Asked what he thought of those uninformed sources who believe race cardrivers are not athletes, Riggs was typically straightforward. "Peoplewho say that are people who have never strapped in a race car and haveno idea what they are talking about," he quipped. "I started motocrossracing when I was 13 years old, and that's the second-most physicallydemanding sport in the world. By being such a physical sport, it helpedme physically in the car. People don't realize how many g's we pull,what kind of temperatures we have to fight in the race car, the stresslevel, the tension level, and the endurance level we have to maintain inlong races. Anyone who says you don't have to be in shape and that it'snot an athletic sport has never strapped in, and I challenge them to arace anywhere, anytime."

Another change for Riggs was that Goodyear made a softer tire for theNextel Cup Series in 2004, and that changed the handling characteristicssomewhat.

"The good part is that the Cup car is a very good cross between a Buschcar and a Truck," Riggs said. "It has a long wheelbase and lots ofhorsepower like a Truck does, and it also has the aerodynamics of aBusch car. I feel like I have had the best of both worlds, the bestmixture of training that I could have by driving the Truck Series almostas long as I did the Busch car, so I have a good baseline to put it allback together for the Cup car."

One might think that since Riggs comes from a short-track background,he'd be eager to get to the bullrings. Apparently, that's not the case.

"I don't really have a preference," said the two-time track champion atSouthern National Speedway in Kenly, North Carolina. "It doesn't matteranymore. I like tracks that we go to where we have a good car and can becompetitive. I really don't have favorites or ones that I dislike. Isort of broke that the first year I started racing Trucks and on throughthe first year I drove the Busch cars. I had a lot of tracks that I feltgood at and felt like we were going to do well on, and then we'd go backthere and not do very well. Then I would have tracks that I didn't likeand had never done well on, and we would go back the next year and winthe race.

"I learned that it's all about how good your car is that weekend at thattrack. I don't really care if it's a short track or a big track--whereverwe can have a good car and be competitive, lead some laps, and hopefullywin some races."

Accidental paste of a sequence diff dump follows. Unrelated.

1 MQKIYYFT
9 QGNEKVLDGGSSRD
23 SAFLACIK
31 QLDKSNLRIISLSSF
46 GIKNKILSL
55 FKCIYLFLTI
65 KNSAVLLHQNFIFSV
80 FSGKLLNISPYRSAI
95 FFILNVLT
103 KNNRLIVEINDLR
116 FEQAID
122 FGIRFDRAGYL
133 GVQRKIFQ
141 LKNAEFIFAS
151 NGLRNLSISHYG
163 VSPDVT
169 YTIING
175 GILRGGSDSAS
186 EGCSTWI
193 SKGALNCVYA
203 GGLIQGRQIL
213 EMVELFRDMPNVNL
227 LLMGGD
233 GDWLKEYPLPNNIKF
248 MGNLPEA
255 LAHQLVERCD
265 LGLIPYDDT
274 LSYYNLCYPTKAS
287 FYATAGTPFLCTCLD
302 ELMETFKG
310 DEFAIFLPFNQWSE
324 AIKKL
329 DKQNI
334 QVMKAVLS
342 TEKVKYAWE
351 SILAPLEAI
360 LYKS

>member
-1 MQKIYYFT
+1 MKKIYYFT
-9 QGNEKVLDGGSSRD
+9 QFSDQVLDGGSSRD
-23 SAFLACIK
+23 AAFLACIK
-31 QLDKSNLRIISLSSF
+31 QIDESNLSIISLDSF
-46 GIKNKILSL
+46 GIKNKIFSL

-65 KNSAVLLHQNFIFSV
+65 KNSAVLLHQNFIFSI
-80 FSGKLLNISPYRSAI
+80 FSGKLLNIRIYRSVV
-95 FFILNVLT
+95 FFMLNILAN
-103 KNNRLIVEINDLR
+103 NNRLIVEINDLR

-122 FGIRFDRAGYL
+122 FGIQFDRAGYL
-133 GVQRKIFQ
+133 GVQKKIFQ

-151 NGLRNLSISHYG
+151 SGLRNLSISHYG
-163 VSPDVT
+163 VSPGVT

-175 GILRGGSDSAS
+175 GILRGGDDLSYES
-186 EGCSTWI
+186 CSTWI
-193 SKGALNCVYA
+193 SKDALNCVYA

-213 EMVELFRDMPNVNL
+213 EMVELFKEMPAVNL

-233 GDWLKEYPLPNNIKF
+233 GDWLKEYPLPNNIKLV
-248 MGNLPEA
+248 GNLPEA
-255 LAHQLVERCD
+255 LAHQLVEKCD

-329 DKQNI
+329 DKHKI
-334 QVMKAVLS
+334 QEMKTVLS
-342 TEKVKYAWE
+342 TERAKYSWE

Given the success of some of the more recent "young guns" in the Cupseries, Riggs balks a bit at being labeled as such. "Well, when you lookat some of the other rookies, I'm not really a young gun . . . I guessI'm more of a middle-aged gun," said the 33-year-old Riggs.

Riggs has the advantage of having raced against a lot of the Cup driversin both the Truck Series and Busch Series. "I think it's good for me tohave raced in the past with a lot of the Cup guys," he says. "You alwayshave to learn your competition. I feel like I have a pretty good ideaabout a lot of the guys, how they race you, what their thought processesare, and how to race them on the track, because I've raced them on theTruck circuit and in the Busch cars. Those guys, knowing them and havinga little more history with them, I probably feel a little morecomfortable with them because I know what to expect from them."

As a Busch Series rookie in 2002, Riggs earned his first pole and wonhis first race in his first seven races in ppc Racing's Nesquik machine.He went on to win the Rookie of the Year award and finished 10th in theseries points. He was also voted Most Popular Driver. In 2003 he wasSixth in the final points.

In his first full season as a Craftsman Truck Series driver, he won fiveraces, finished Fifth in the points, and finished in the Top 5 on 14occasions. He had raced three quarters of a season in 2000, earningeight Top 10 finishes in 17 races and finishing 20th in points.

Judging by his record in the Trucks and Busch Series, it won't be longbefore everyone else knows just what to expect from this "middle-agedgun."